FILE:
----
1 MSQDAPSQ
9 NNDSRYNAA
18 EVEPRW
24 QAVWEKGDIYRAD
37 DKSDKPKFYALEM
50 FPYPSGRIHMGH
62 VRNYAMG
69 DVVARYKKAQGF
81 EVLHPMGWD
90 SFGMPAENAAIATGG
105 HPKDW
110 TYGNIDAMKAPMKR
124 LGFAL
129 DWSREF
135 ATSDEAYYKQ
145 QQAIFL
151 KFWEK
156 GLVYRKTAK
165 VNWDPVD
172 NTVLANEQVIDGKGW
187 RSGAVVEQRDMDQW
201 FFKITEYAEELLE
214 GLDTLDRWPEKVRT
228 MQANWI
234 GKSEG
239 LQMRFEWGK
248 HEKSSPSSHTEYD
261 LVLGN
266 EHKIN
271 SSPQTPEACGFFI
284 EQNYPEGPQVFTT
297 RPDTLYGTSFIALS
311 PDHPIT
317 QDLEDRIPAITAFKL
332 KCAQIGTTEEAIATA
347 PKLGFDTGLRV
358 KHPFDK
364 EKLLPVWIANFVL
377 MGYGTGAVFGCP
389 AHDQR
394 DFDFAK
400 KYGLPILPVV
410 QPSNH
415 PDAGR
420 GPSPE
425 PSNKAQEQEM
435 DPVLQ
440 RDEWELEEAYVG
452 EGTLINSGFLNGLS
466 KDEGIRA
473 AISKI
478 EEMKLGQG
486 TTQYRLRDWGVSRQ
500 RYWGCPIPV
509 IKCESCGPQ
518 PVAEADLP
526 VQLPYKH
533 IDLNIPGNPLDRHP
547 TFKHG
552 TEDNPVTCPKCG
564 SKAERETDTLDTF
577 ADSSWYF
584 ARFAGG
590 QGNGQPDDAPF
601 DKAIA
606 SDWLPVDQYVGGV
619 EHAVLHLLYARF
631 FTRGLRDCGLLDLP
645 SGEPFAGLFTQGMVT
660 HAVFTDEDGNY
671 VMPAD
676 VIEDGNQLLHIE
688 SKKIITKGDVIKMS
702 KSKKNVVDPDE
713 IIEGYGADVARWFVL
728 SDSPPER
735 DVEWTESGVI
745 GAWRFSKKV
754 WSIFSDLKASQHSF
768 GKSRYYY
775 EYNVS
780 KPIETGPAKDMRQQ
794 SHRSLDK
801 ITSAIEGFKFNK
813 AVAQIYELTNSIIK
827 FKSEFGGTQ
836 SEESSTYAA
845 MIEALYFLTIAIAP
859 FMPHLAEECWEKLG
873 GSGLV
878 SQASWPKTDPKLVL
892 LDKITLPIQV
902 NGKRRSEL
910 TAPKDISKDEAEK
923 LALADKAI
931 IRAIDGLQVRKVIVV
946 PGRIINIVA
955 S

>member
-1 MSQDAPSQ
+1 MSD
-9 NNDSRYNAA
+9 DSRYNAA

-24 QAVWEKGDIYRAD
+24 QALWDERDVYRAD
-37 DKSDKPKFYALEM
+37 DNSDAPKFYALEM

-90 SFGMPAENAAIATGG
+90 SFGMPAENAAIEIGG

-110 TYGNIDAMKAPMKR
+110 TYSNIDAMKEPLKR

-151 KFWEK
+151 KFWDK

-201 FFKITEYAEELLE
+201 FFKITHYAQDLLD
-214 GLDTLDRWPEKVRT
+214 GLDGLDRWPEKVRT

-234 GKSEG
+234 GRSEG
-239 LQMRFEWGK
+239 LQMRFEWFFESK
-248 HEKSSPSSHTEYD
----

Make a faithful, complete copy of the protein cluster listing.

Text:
1 MSQDAPSQ
9 NNDSRYNAA
18 EVEPRW
24 QAVWEKGDIYRAD
37 DKSDKPKFYALEM
50 FPYPSGRIHMGH
62 VRNYAMG
69 DVVARYKKAQGF
81 EVLHPMGWD
90 SFGMPAENAAIATGG
105 HPKDW
110 TYGNIDAMKAPMKR
124 LGFAL
129 DWSREF
135 ATSDEAYYKQ
145 QQAIFL
151 KFWEK
156 GLVYRKTAK
165 VNWDPVD
172 NTVLANEQVIDGKGW
187 RSGAVVEQRDMDQW
201 FFKITEYAEELLE
214 GLDTLDRWPEKVRT
228 MQANWI
234 GKSEG
239 LQMRFEWGK
248 HEKSSPSSHTEYD
261 LVLGN
266 EHKIN
271 SSPQTPEACGFFI
284 EQNYPEGPQVFTT
297 RPDTLYGTSFIALS
311 PDHPIT
317 QDLEDRIPAITAFKL
332 KCAQIGTTEEAIATA
347 PKLGFDTGLRV
358 KHPFDK
364 EKLLPVWIANFVL
377 MGYGTGAVFGCP
389 AHDQR
394 DFDFAK
400 KYGLPILPVV
410 QPSNH
415 PDAGR
420 GPSPE
425 PSNKAQEQEM
435 DPVLQ
440 RDEWELEEAYVG
452 EGTLINSGFLNGLS
466 KDEGIRA
473 AISKI
478 EEMKLGQG
486 TTQYRLRDWGVSRQ
500 RYWGCPIPV
509 IKCESCGPQ
518 PVAEADLP
526 VQLPYKH
533 IDLNIPGNPLDRHP
547 TFKHG
552 TEDNPVTCPKCG
564 SKAERETDTLDTF
577 ADSSWYF
584 ARFAGG
590 QGNGQPDDAPF
601 DKAIA
606 SDWLPVDQYVGGV
619 EHAVLHLLYARF
631 FTRGLRDCGLLDLP
645 SGEPFAGLFTQGMVT
660 HAVFTDEDGNY
671 VMPAD
676 VIEDGNQLLHIE
688 SKKIITKGDVIKMS
702 KSKKNVVDPDE
713 IIEGYGADVARWFVL
728 SDSPPER
735 DVEWTESGVI
745 GAWRFSKKV
754 WSIFSDLKASQHSF
768 GKSRYYY
775 EYNVS
780 KPIETGPAKDMRQQ
794 SHRSLDK
801 ITSAIEGFKFNK
813 AVAQIYELTNSIIK
827 FKSEFGGTQ
836 SEESSTYAA
845 MIEALYFLTIAIAP
859 FMPHLAEECWEKLG
873 GSGLV
878 SQASWPKTDPKLVL
892 LDKITLPIQV
902 NGKRRSEL
910 TAPKDISKDEAEK
923 LALADKAI
931 IRAIDGLQVRKVIVV
946 PGRIINIVA
955 S

>member
-1 MSQDAPSQ
+1 MSD
-9 NNDSRYNAA
+9 DSRYNAA

-24 QAVWEKGDIYRAD
+24 QALWDERDVYRAD
-37 DKSDKPKFYALEM
+37 DNSDAPKFYALEM

-90 SFGMPAENAAIATGG
+90 SFGMPAENAAIEIGG

-110 TYGNIDAMKAPMKR
+110 TYSNIDAMKEPLKR

-151 KFWEK
+151 KFWDK

-201 FFKITEYAEELLE
+201 FFKITHYAQDLLD
-214 GLDTLDRWPEKVRT
+214 GLDGLDRWPEKVRT

-234 GKSEG
+234 GRSEG
-239 LQMRFEWGK
+239 LQMRFEWFFESK
-248 HEKSSPSSHTEYD